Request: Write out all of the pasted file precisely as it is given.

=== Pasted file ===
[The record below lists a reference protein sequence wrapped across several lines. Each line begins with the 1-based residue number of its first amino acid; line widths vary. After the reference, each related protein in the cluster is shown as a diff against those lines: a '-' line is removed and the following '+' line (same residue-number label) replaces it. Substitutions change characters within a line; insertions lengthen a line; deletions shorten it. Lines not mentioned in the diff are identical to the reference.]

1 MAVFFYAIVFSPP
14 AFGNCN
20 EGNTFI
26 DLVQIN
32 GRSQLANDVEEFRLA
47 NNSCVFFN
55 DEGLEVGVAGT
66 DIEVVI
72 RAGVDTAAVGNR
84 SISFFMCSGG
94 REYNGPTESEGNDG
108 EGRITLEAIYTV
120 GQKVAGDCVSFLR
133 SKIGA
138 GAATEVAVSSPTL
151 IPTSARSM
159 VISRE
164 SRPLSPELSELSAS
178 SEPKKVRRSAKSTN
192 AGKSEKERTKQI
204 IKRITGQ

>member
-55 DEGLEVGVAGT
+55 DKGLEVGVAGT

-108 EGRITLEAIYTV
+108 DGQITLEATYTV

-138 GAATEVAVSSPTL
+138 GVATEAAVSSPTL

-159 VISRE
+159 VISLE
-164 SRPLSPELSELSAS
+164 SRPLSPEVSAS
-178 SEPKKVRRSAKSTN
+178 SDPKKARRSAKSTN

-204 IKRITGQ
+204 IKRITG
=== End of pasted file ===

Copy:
[The record below lists a reference protein sequence wrapped across several lines. Each line begins with the 1-based residue number of its first amino acid; line widths vary. After the reference, each related protein in the cluster is shown as a diff against those lines: a '-' line is removed and the following '+' line (same residue-number label) replaces it. Substitutions change characters within a line; insertions lengthen a line; deletions shorten it. Lines not mentioned in the diff are identical to the reference.]

1 MAVFFYAIVFSPP
14 AFGNCN
20 EGNTFI
26 DLVQIN
32 GRSQLANDVEEFRLA
47 NNSCVFFN
55 DEGLEVGVAGT
66 DIEVVI
72 RAGVDTAAVGNR
84 SISFFMCSGG
94 REYNGPTESEGNDG
108 EGRITLEAIYTV
120 GQKVAGDCVSFLR
133 SKIGA
138 GAATEVAVSSPTL
151 IPTSARSM
159 VISRE
164 SRPLSPELSELSAS
178 SEPKKVRRSAKSTN
192 AGKSEKERTKQI
204 IKRITGQ

>member
-55 DEGLEVGVAGT
+55 DKGLEVGVAGT

-108 EGRITLEAIYTV
+108 DGQITLEATYTV

-138 GAATEVAVSSPTL
+138 GVATEAAVSSPTL

-159 VISRE
+159 VISLE
-164 SRPLSPELSELSAS
+164 SRPLSPEVSAS
-178 SEPKKVRRSAKSTN
+178 SDPKKARRSAKSTN

-204 IKRITGQ
+204 IKRITG